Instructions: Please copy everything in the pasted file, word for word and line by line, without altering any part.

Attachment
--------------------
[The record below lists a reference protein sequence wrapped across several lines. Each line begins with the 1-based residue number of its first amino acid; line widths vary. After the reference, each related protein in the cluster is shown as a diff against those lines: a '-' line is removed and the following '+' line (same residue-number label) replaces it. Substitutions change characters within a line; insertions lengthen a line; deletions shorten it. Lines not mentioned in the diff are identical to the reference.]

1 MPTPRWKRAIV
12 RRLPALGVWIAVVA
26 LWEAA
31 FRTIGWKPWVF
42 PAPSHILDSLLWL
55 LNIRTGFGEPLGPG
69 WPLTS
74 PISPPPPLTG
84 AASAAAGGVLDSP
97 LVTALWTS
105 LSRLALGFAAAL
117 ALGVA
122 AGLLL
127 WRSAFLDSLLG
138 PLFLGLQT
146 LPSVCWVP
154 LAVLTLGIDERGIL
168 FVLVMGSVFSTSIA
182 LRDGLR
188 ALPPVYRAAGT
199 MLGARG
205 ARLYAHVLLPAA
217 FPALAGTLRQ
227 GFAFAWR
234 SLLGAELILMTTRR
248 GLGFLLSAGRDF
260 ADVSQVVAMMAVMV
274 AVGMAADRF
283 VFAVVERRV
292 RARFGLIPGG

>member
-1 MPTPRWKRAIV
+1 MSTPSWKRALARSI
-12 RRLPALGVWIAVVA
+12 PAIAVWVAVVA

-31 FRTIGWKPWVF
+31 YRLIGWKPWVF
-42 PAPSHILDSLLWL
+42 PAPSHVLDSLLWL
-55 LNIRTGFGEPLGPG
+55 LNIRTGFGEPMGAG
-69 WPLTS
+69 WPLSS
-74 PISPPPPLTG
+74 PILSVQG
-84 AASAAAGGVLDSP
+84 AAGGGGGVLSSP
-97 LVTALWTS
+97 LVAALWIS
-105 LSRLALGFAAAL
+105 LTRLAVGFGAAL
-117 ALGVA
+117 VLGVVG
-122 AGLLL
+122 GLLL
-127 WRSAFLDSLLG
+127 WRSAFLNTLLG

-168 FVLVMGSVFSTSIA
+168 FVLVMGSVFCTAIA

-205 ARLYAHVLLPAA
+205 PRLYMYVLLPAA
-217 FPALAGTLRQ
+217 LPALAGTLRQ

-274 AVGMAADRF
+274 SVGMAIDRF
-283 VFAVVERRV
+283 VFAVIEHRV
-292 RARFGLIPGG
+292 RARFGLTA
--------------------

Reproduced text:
[The record below lists a reference protein sequence wrapped across several lines. Each line begins with the 1-based residue number of its first amino acid; line widths vary. After the reference, each related protein in the cluster is shown as a diff against those lines: a '-' line is removed and the following '+' line (same residue-number label) replaces it. Substitutions change characters within a line; insertions lengthen a line; deletions shorten it. Lines not mentioned in the diff are identical to the reference.]

1 MPTPRWKRAIV
12 RRLPALGVWIAVVA
26 LWEAA
31 FRTIGWKPWVF
42 PAPSHILDSLLWL
55 LNIRTGFGEPLGPG
69 WPLTS
74 PISPPPPLTG
84 AASAAAGGVLDSP
97 LVTALWTS
105 LSRLALGFAAAL
117 ALGVA
122 AGLLL
127 WRSAFLDSLLG
138 PLFLGLQT
146 LPSVCWVP
154 LAVLTLGIDERGIL
168 FVLVMGSVFSTSIA
182 LRDGLR
188 ALPPVYRAAGT
199 MLGARG
205 ARLYAHVLLPAA
217 FPALAGTLRQ
227 GFAFAWR
234 SLLGAELILMTTRR
248 GLGFLLSAGRDF
260 ADVSQVVAMMAVMV
274 AVGMAADRF
283 VFAVVERRV
292 RARFGLIPGG

>member
-1 MPTPRWKRAIV
+1 MSTPSWKRALARSI
-12 RRLPALGVWIAVVA
+12 PAIAVWVAVVA

-31 FRTIGWKPWVF
+31 YRLIGWKPWVF
-42 PAPSHILDSLLWL
+42 PAPSHVLDSLLWL
-55 LNIRTGFGEPLGPG
+55 LNIRTGFGEPMGAG
-69 WPLTS
+69 WPLSS
-74 PISPPPPLTG
+74 PILSVQG
-84 AASAAAGGVLDSP
+84 AAGGGGGVLSSP
-97 LVTALWTS
+97 LVAALWIS
-105 LSRLALGFAAAL
+105 LTRLAVGFGAAL
-117 ALGVA
+117 VLGVVG
-122 AGLLL
+122 GLLL
-127 WRSAFLDSLLG
+127 WRSAFLNTLLG

-168 FVLVMGSVFSTSIA
+168 FVLVMGSVFCTAIA

-205 ARLYAHVLLPAA
+205 PRLYMYVLLPAA
-217 FPALAGTLRQ
+217 LPALAGTLRQ

-274 AVGMAADRF
+274 SVGMAIDRF
-283 VFAVVERRV
+283 VFAVIEHRV
-292 RARFGLIPGG
+292 RARFGLTA